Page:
How to Get the Information You Need at Medical Appointments

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Some of my readers may have seen that I recently took this little guy in to have his hearing evaluated. At 16 months, I realized he’s behind in speech and language, and suspected it might be due to not hearing well.

So, I took him in to an audiologist, and sure enough, he is/was having some middle ear issues (likely ongoing fluid or ear infections…he’s so chill he doesn’t really fuss about it). This was causing him to have some mild hearing loss, which means he isn’t getting all the auditory information he needs so that he can develop speech and language.

After the appointment, I realized that even though I’m a professional who works with speech, language, and hearing, it’s different when you’re a parent, and I had honestly been busy processing what I was hearing and didn’t necessarily ask everything I wanted to.

So I wanted to share some tips, some things I thought about afterward, that I’ll do next time to help get all of the information I want or need.

Bring Another Person to Important Appointments

When you are the only one at an appointment, a lot of your energy is spent just wrangling your child (or maybe that’s just my children, haha). If you have another person with you, you have someone else to also listen to the information, someone to help remember key points or take notes while you change diapers or manage the snack rations.

Make a Written List of Questions

Whether it’s a to-do list on your phone or an actual piece of paper with questions, if you know what you want to ask ahead of time, it’s helpful to write it down. I can’t tell you how many times I’ve been in an exam room and either get flustered or distracted and when the provider asks if I have any questions, my mind just goes blank.

Ask For Written Reports or Records

I wish I would have thought of this at out appointment–because of privacy laws, you usually have to fill out a release of information to get records, even for your own children. If you can, ask about getting your records at the appointment so that you can sign any releases necessary. Then, you can review the records when your kids are in bed if you want to, and make sure you understand what they say.

Ask the Provider Open Ended Questions

Having been both a parent and a provider has helped me feel more comfortable asking questions. Sometimes, when I’m working with families, I realize I’m just jargon or terms that make total sense to me, but are definitely not things most people say. When my families ask me questions, I’m so grateful they’re willing to point out to me that the language I’m using doesn’t make sense to them. I’m not doing it because I want to sound smart or whatever, it’s usually a word or phrase I use so often I’ve just forgotten it’s not common for everyone.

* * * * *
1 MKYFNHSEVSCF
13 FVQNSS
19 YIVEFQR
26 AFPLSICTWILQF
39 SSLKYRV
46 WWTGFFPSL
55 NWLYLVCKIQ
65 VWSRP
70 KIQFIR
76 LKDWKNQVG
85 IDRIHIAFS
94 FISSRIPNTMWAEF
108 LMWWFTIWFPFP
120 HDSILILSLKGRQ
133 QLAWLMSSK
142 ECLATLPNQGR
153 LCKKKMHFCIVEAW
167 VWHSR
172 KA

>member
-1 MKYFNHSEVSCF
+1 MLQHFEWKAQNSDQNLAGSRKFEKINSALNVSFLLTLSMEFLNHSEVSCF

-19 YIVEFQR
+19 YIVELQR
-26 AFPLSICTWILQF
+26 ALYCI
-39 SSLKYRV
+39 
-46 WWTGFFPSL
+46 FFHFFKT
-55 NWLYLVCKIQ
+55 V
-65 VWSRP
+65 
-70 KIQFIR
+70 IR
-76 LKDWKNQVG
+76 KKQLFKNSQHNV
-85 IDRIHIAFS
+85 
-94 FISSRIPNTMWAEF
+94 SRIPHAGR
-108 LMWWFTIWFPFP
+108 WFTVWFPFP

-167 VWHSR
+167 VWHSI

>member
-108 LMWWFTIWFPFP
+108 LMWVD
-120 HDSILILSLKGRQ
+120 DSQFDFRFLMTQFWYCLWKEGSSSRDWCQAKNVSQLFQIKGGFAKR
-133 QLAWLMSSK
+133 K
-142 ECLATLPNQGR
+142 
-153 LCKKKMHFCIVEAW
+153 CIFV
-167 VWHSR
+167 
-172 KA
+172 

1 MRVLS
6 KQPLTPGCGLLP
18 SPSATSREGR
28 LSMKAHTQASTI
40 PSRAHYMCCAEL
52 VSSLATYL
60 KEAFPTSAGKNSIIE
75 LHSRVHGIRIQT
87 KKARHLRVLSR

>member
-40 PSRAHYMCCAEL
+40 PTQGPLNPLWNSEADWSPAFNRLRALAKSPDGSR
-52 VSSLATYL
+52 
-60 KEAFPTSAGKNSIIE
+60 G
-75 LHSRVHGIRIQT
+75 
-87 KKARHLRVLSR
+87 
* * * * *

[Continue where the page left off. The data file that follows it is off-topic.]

Now when I got my kids’ appointments, I feel totally comfortable asking questions like “I don’t know what that means, can you explain it please?” Or, one of my other favorite questions–“Help me understand why….” or “Help me understand how…” Most providers are very willing to explain again or in another way, and if they’re not, it’s possible they’re not a good fit for your family.

Find Out Next Steps, and How to Reach the Provider with Questions

One of the things I find frustrating sometimes as a parent is that our medical system in the US often feels fragmented. Even though you may have a primary care provider coordinating things, you may not understand what you need to do to follow up after any given appointment.

Ask your provider something like “What are our next steps?” or “So, after today, what should we do next?” A question like that can help clarify what you need to follow up on, but also gives the provider a chance to tell you what he or she is going to do as well.

I also recommend that you ask the provider how you can contact them (email? phone? through an online medical record?) if you have further questions. I often find myself with questions a day or two later after I’ve thought things through, and it’s so nice to already know how to get in touch with them to follow up.